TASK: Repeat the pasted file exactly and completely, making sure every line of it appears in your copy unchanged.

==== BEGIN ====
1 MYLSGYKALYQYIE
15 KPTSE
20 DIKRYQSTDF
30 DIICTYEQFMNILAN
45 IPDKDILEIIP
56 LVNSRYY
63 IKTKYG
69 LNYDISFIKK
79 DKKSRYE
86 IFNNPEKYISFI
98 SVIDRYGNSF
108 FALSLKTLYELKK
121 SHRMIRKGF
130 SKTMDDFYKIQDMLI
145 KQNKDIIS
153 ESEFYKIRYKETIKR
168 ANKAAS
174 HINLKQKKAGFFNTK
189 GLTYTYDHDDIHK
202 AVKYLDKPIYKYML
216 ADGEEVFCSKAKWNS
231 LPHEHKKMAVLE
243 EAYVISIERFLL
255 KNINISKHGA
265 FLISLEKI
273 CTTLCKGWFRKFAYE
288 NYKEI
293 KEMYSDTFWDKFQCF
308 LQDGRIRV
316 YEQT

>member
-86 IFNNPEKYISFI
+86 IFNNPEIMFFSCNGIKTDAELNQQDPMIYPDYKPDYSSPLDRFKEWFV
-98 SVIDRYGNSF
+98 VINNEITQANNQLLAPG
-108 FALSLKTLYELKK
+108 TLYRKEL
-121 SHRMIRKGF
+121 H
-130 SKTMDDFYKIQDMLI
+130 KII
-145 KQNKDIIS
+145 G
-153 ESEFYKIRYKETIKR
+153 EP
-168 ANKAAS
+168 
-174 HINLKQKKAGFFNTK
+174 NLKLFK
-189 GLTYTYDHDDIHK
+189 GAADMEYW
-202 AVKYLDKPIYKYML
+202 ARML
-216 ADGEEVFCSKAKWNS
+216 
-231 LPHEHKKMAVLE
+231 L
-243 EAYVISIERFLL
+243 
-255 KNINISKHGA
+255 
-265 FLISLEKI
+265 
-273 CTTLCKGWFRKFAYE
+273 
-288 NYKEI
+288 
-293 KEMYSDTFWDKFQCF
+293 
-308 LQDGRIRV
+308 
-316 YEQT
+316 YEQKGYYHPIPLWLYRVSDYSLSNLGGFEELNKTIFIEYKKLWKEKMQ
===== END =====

1 MYLSGYKALYQYIE
15 KPTSE
20 DIKRYQSTDF
30 DIICTYEQFMNILAN
45 IPDKDILEIIP
56 LVNSRYY
63 IKTKYG
69 LNYDISFIKK
79 DKKSRYE
86 IFNNPEKYISFI
98 SVIDRYGNSF
108 FALSLKTLYELKK
121 SHRMIRKGF
130 SKTMDDFYKIQDMLI
145 KQNKDIIS
153 ESEFYKIRYKETIKR
168 ANKAAS
174 HINLKQKKAGFFNTK
189 GLTYTYDHDDIHK
202 AVKYLDKPIYKYML
216 ADGEEVFCSKAKWNS
231 LPHEHKKMAVLE
243 EAYVISIERFLL
255 KNINISKHGA
265 FLISLEKI
273 CTTLCKGWFRKFAYE
288 NYKEI
293 KEMYSDTFWDKFQCF
308 LQDGRIRV
316 YEQT

>member
-86 IFNNPEKYISFI
+86 IFNNPEIMFFSCNGIKTDAELNQQDPMIYPDYKPDYSSPLDRFKEWFV
-98 SVIDRYGNSF
+98 VINNEITQANNQLLAPG
-108 FALSLKTLYELKK
+108 TLYRKEL
-121 SHRMIRKGF
+121 H
-130 SKTMDDFYKIQDMLI
+130 KII
-145 KQNKDIIS
+145 G
-153 ESEFYKIRYKETIKR
+153 EP
-168 ANKAAS
+168 
-174 HINLKQKKAGFFNTK
+174 NLKLFK
-189 GLTYTYDHDDIHK
+189 GAADMEYW
-202 AVKYLDKPIYKYML
+202 ARML
-216 ADGEEVFCSKAKWNS
+216 
-231 LPHEHKKMAVLE
+231 L
-243 EAYVISIERFLL
+243 
-255 KNINISKHGA
+255 
-265 FLISLEKI
+265 
-273 CTTLCKGWFRKFAYE
+273 
-288 NYKEI
+288 
-293 KEMYSDTFWDKFQCF
+293 
-308 LQDGRIRV
+308 
-316 YEQT
+316 YEQKGYYHPIPLWLYRVSDYSLSNLGGFEELNKTIFIEYKKLWKEKMQ